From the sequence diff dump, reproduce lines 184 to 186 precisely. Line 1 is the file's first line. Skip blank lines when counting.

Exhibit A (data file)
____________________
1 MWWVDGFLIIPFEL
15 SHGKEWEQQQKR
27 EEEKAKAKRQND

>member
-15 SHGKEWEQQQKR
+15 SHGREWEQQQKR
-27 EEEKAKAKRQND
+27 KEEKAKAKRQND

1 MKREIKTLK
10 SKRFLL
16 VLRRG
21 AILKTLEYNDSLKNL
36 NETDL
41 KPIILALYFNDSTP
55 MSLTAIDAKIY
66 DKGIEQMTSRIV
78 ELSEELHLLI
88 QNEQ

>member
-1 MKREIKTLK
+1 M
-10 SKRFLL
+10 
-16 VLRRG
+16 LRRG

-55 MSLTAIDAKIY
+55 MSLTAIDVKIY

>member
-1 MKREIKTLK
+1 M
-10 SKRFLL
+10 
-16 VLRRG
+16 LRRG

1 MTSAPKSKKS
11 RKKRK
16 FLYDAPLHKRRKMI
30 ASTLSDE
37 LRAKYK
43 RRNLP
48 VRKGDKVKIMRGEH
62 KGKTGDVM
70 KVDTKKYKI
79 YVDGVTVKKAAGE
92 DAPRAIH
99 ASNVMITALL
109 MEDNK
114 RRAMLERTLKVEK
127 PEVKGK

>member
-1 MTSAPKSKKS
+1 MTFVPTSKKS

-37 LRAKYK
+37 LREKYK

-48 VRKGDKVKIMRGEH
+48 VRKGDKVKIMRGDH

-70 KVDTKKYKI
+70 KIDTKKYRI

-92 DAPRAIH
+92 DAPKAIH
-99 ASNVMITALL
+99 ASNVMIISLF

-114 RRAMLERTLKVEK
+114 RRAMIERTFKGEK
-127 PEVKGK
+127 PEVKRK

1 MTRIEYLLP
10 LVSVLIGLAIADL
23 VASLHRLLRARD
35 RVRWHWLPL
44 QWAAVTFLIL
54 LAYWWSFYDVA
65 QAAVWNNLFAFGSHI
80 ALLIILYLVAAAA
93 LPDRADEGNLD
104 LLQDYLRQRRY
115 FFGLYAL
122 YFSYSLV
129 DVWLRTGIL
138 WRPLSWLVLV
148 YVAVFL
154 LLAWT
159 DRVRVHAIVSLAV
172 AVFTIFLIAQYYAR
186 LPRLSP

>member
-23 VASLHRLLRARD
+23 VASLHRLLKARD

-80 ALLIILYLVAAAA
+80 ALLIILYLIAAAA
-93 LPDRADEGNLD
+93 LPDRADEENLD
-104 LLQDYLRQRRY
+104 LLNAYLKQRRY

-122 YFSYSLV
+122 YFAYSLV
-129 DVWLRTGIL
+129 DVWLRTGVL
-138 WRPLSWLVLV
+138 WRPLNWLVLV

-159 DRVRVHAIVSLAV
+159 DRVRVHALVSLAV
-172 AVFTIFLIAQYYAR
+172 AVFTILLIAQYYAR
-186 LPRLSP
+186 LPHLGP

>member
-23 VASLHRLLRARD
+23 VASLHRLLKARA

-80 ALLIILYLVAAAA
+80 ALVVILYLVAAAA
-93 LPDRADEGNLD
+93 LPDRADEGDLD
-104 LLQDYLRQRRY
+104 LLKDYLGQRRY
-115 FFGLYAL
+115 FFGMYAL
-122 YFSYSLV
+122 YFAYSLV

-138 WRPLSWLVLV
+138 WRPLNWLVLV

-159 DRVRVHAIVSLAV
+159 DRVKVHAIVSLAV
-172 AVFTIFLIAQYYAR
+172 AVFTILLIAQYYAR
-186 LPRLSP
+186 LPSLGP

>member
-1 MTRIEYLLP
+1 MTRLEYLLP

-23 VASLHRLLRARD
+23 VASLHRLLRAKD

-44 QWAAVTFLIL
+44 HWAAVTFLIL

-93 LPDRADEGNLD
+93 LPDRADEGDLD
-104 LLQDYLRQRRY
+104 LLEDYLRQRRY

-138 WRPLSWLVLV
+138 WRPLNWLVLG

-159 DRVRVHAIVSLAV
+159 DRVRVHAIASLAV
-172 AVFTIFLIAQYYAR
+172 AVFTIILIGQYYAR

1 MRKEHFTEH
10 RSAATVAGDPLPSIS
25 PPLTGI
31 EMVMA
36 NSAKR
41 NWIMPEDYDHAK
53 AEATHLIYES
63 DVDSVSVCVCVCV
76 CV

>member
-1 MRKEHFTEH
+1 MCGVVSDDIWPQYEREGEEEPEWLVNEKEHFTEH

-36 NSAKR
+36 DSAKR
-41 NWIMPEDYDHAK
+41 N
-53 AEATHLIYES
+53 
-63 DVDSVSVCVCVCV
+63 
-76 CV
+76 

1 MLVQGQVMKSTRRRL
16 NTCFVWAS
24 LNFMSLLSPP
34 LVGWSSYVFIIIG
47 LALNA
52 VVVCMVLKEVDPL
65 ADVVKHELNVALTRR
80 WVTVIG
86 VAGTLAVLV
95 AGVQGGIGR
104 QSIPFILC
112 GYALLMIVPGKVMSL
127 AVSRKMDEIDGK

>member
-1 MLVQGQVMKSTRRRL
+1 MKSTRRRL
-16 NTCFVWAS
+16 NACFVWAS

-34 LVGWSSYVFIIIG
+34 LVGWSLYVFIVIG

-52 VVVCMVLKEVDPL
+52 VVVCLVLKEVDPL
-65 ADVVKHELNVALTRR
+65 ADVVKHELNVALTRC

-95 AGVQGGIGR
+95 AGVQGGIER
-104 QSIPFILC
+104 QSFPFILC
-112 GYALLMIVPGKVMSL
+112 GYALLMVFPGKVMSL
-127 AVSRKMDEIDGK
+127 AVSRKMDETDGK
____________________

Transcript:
+16 NACFVWAS

-34 LVGWSSYVFIIIG
+34 LVGWSLYVFIVIG